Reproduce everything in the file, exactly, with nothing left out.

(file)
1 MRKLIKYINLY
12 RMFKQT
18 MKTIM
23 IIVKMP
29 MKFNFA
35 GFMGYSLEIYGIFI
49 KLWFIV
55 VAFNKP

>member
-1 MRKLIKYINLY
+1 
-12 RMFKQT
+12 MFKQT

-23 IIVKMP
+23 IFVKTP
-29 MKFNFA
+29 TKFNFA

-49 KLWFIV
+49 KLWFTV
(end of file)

1 MRKLIKYINLY
12 RMFKQT
18 MKTIM
23 IIVKMP
29 MKFNFA
35 GFMGYSLEIYGIFI
49 KLWFIV
55 VAFNKP

>member
-1 MRKLIKYINLY
+1 
-12 RMFKQT
+12 MFKQT

-23 IIVKMP
+23 IFVKTP
-29 MKFNFA
+29 TKFNFA

-49 KLWFIV
+49 KLWFTV